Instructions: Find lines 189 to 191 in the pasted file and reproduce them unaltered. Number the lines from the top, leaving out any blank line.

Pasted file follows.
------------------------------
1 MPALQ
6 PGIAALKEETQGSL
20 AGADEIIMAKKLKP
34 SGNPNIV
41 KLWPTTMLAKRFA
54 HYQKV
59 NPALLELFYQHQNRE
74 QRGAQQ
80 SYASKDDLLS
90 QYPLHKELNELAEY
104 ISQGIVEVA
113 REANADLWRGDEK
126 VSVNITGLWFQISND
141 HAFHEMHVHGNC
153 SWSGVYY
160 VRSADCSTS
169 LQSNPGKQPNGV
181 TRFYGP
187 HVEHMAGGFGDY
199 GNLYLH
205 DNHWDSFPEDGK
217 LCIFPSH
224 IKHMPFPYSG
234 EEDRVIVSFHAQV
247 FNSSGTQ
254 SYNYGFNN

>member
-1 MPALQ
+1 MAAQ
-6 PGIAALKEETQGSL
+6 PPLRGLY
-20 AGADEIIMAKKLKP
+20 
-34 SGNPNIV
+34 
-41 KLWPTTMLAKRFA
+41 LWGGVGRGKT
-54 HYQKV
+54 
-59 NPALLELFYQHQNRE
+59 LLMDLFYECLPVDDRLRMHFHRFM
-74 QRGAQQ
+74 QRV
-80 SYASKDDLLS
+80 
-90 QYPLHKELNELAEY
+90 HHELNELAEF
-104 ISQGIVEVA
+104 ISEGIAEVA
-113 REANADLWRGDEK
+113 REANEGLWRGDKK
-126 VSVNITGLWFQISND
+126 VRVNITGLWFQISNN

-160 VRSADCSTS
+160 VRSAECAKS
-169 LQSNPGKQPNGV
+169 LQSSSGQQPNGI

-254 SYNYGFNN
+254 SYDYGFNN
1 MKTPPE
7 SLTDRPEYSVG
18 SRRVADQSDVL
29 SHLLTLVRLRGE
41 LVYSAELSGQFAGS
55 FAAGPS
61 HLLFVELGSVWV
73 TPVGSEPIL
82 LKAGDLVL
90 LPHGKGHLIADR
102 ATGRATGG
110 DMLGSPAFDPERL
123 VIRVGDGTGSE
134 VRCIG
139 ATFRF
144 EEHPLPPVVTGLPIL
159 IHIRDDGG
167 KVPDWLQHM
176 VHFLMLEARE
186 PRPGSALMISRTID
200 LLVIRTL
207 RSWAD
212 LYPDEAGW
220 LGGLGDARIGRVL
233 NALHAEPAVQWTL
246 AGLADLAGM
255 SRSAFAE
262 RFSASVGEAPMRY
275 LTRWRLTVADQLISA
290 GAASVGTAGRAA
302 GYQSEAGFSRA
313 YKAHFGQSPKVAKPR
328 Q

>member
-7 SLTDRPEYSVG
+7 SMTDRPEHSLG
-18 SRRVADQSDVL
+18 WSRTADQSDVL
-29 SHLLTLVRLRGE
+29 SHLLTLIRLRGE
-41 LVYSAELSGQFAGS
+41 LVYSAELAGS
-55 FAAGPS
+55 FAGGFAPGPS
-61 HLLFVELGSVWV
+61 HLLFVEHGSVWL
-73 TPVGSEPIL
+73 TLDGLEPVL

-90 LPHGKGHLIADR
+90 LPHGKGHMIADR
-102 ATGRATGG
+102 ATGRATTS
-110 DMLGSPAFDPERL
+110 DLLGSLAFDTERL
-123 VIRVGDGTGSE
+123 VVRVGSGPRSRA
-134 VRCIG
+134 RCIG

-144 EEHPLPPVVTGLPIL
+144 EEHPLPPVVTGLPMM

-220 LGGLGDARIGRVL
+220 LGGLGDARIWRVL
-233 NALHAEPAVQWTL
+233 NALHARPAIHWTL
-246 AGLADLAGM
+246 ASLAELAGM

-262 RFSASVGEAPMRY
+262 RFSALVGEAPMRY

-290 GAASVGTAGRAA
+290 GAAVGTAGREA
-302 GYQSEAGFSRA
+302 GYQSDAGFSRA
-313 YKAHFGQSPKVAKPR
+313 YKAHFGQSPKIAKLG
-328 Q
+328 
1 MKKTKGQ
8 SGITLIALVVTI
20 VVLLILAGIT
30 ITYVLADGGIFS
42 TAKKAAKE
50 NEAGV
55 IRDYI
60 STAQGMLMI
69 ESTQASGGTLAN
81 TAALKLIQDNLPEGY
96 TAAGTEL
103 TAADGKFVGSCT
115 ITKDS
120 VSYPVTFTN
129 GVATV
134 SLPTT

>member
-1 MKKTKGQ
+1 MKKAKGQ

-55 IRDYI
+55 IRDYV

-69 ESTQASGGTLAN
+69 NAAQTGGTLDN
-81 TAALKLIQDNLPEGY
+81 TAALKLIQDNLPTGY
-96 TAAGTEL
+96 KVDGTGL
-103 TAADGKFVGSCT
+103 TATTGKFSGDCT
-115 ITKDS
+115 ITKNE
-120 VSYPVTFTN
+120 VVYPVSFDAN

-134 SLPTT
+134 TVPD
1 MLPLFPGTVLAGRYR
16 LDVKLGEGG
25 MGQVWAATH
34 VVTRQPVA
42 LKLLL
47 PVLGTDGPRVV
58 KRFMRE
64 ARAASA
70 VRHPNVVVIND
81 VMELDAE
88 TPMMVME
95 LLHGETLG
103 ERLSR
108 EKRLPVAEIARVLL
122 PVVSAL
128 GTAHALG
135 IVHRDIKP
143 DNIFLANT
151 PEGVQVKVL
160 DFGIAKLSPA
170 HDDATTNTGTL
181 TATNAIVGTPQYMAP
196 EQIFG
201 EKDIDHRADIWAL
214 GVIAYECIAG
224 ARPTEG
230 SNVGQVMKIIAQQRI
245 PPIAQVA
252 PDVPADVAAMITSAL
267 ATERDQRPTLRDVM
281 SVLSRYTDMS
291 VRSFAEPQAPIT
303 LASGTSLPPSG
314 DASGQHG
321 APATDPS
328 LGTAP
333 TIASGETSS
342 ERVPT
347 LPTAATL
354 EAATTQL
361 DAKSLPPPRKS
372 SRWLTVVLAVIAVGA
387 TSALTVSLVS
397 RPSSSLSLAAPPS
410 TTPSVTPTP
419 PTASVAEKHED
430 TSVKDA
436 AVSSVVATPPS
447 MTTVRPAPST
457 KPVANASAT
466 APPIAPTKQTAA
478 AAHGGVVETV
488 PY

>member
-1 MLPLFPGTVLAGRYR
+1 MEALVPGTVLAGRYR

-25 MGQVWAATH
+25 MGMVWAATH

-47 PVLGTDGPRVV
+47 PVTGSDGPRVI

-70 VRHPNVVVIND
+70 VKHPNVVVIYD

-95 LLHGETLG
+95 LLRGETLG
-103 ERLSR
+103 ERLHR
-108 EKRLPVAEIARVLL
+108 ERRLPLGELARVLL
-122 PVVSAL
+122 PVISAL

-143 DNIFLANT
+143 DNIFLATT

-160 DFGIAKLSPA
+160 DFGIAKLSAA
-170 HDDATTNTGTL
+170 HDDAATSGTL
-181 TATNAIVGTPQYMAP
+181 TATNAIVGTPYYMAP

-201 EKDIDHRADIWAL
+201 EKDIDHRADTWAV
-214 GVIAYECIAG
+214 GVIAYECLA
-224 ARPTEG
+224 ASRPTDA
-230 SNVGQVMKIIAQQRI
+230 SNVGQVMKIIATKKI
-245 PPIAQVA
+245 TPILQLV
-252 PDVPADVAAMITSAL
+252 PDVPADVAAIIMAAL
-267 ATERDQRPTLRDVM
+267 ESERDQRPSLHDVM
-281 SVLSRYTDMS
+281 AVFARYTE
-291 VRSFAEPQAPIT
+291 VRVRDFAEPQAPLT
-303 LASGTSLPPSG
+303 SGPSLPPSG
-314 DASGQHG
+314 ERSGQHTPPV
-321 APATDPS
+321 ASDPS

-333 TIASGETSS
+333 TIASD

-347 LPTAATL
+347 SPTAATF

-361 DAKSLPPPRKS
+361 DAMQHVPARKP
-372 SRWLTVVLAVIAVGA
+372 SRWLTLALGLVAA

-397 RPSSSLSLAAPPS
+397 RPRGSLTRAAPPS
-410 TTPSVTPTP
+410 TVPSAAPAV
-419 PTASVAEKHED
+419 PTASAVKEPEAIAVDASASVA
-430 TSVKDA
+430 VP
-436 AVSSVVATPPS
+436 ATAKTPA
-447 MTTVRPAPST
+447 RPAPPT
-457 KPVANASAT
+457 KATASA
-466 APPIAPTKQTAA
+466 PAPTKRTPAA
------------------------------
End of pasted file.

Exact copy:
151 PEGVQVKVL
160 DFGIAKLSPA
170 HDDATTNTGTL